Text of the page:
In the 1980s, America wrested the America's Cup from New Zealand by resorting to radical change, and competing with a catamaran which comprehensively outperformed New Zealand's conventional monohull in the prevailing light winds off California. Much the same situation prevails in selling in recessionary markets.
Many will recall the halcyon days of Dimension Data when it sold networking systems at breathtaking pace. The sales approach could be described as “Run and Gun.” It was necessary to hire as fast as you could, ramping up new salespeople as quickly as possible to a level of basic competence, and then driving sales activity to achieve market coverage.
The “Light Winds” in a recessionary market require a different approach - perhaps even a radically changed sales force.
Successful sales organisations (as opposed to sales forces) are characterised by an intense focus on, and intense engagement with, a defined group of key customers.
If you are not engaging adequately with your primary sources of revenue and profit, now is the time to do it - BIG TIME and FAST. Now is the time to turn customer volume up - FULL BLAST. And, contrary to popular opinion, this cannot be accomplished by conducting a customer satisfaction survey once every year or two - doesn't come close.
Burn the bridges and get cracking now. The end game is to develop a corporate culture of listening and learning, limiting problems and hassles for customers, increasing responsiveness, unearthing fresh opportunities to deliver and earn value over time, while increasing market share.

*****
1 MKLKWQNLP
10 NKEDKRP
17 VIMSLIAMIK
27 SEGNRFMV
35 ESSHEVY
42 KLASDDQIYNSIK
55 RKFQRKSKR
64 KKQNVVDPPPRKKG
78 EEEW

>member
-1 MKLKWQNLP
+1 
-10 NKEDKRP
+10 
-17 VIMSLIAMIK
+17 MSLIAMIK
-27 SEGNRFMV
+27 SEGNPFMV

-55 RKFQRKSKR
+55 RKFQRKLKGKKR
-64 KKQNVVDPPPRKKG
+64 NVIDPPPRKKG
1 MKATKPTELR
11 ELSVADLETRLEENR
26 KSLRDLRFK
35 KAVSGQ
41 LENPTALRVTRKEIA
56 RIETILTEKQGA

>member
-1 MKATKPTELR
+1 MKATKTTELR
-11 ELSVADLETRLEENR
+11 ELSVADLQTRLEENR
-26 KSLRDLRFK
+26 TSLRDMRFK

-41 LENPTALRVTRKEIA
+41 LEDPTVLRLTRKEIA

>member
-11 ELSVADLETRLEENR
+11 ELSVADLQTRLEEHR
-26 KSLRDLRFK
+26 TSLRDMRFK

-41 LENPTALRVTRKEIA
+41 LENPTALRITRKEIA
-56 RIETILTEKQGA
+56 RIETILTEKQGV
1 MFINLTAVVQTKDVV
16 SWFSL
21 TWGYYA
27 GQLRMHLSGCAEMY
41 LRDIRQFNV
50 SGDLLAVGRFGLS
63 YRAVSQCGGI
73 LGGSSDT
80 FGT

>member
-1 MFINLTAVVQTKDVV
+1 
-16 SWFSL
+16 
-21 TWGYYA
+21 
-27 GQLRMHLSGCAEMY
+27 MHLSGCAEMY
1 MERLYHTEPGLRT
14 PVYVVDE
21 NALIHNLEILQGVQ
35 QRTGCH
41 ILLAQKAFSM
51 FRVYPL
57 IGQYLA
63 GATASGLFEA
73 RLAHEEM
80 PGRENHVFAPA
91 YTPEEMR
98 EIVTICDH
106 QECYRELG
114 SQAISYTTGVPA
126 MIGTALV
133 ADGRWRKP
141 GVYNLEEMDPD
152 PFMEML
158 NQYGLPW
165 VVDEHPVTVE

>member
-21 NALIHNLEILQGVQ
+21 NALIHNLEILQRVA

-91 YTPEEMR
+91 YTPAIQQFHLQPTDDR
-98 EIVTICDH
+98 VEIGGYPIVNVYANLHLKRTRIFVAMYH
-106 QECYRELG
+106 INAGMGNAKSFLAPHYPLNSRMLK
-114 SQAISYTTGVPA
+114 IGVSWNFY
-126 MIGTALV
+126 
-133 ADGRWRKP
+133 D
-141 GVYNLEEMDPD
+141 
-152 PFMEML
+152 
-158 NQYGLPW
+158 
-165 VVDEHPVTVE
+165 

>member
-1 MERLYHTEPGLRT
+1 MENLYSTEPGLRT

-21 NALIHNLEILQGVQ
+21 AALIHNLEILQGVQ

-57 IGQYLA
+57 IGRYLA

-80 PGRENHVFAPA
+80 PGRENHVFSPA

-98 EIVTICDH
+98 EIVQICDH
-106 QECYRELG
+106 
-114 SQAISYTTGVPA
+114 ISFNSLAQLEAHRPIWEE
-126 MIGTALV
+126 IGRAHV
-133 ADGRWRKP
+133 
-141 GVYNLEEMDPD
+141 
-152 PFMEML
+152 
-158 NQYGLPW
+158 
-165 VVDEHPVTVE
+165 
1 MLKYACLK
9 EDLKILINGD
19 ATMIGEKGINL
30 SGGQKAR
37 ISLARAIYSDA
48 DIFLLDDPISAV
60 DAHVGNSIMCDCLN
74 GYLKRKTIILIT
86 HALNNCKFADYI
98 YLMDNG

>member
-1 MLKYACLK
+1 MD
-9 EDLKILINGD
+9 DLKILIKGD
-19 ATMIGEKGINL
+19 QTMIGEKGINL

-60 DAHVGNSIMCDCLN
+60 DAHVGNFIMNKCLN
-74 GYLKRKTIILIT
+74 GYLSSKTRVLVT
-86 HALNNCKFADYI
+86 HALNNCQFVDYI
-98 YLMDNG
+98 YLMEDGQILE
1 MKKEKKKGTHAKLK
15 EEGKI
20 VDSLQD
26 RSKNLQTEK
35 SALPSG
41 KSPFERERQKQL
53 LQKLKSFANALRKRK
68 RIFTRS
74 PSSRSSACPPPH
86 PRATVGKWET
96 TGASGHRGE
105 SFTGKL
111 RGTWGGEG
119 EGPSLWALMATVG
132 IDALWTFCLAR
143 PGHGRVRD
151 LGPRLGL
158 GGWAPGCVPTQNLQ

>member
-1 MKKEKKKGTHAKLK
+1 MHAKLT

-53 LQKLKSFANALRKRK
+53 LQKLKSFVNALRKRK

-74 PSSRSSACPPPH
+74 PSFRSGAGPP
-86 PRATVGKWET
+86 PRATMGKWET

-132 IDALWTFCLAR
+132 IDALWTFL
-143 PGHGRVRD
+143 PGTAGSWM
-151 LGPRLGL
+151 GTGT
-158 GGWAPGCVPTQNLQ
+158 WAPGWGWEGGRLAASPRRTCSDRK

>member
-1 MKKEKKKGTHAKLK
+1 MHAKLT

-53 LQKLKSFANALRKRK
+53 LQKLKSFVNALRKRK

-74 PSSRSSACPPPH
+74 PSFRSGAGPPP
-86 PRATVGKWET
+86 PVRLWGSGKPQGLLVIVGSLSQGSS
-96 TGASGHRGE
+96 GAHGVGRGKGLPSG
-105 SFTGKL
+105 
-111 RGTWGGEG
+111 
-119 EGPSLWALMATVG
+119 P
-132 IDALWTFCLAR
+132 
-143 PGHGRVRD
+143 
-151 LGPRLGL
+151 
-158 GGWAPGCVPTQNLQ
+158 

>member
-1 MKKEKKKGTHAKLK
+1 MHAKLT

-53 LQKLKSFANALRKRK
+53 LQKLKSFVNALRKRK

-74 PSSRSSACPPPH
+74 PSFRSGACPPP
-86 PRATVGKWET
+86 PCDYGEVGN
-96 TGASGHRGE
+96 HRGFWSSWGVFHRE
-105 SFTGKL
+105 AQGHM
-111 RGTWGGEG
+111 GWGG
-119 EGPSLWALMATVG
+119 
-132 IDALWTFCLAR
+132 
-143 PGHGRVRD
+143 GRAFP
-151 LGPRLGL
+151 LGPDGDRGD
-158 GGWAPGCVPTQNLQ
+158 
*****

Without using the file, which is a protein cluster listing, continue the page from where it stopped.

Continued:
Here are some suggestions:
- Make the development and implementation of a customer sensing strategy an organisational priority. Appoint somebody with clout and credibility to lead the charge.
- Draw a customer map, highlighting all the key touch points between customers and your organisation. Highlight points of friction.
- Train up teams of people - especially those who interface with customers - to go into the field to engage the appropriate customers in a structured process of dialogue and data gathering. Many of your staff will be profoundly moved by this experience, and the structured approach allows useful data to be gathered in an orderly way.
- Workshop the results and define problems, opportunities and actions. Share the results with customers.
- Follow up with an email or web-enabled questionnaire, which is user-friendly and quite short. Question selection is key, but the most important one is: “Would you refer our company to friends or business associates?”
Do all of this, and you will be off to a good start, but remember the objective is to create a standardised and continuous programme for measuring the customers' experience beyond periodic and often inaccurate satisfaction surveys, including a measure of loyalty and advocacy with ongoing analyses of the customer experience at all touch points' impact that measure.